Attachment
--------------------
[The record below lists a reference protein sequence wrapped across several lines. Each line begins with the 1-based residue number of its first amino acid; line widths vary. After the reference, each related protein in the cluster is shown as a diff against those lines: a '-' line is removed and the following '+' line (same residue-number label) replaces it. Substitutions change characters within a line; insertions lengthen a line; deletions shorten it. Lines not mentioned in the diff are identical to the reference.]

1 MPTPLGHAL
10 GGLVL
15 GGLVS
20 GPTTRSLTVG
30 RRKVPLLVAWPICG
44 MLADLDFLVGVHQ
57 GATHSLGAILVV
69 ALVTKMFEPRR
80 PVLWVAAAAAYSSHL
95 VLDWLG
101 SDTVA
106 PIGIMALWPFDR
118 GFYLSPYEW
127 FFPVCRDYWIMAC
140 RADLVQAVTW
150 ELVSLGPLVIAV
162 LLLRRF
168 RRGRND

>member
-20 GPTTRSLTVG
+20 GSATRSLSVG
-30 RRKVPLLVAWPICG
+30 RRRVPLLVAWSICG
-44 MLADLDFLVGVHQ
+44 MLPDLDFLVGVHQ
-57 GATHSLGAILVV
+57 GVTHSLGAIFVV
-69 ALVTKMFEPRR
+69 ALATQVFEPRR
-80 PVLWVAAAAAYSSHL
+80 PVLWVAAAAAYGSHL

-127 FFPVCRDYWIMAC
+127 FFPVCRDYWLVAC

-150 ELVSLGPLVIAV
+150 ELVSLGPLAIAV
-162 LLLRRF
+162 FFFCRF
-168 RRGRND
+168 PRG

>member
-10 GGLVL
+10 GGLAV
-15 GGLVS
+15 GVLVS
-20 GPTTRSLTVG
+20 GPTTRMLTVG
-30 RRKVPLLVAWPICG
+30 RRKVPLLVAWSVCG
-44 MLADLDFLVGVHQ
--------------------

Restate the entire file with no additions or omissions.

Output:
[The record below lists a reference protein sequence wrapped across several lines. Each line begins with the 1-based residue number of its first amino acid; line widths vary. After the reference, each related protein in the cluster is shown as a diff against those lines: a '-' line is removed and the following '+' line (same residue-number label) replaces it. Substitutions change characters within a line; insertions lengthen a line; deletions shorten it. Lines not mentioned in the diff are identical to the reference.]

1 MPTPLGHAL
10 GGLVL
15 GGLVS
20 GPTTRSLTVG
30 RRKVPLLVAWPICG
44 MLADLDFLVGVHQ
57 GATHSLGAILVV
69 ALVTKMFEPRR
80 PVLWVAAAAAYSSHL
95 VLDWLG
101 SDTVA
106 PIGIMALWPFDR
118 GFYLSPYEW
127 FFPVCRDYWIMAC
140 RADLVQAVTW
150 ELVSLGPLVIAV
162 LLLRRF
168 RRGRND

>member
-20 GPTTRSLTVG
+20 GSATRSLSVG
-30 RRKVPLLVAWPICG
+30 RRRVPLLVAWSICG
-44 MLADLDFLVGVHQ
+44 MLPDLDFLVGVHQ
-57 GATHSLGAILVV
+57 GVTHSLGAIFVV
-69 ALVTKMFEPRR
+69 ALATQVFEPRR
-80 PVLWVAAAAAYSSHL
+80 PVLWVAAAAAYGSHL

-127 FFPVCRDYWIMAC
+127 FFPVCRDYWLVAC

-150 ELVSLGPLVIAV
+150 ELVSLGPLAIAV
-162 LLLRRF
+162 FFFCRF
-168 RRGRND
+168 PRG

>member
-10 GGLVL
+10 GGLAV
-15 GGLVS
+15 GVLVS
-20 GPTTRSLTVG
+20 GPTTRMLTVG
-30 RRKVPLLVAWPICG
+30 RRKVPLLVAWSVCG
-44 MLADLDFLVGVHQ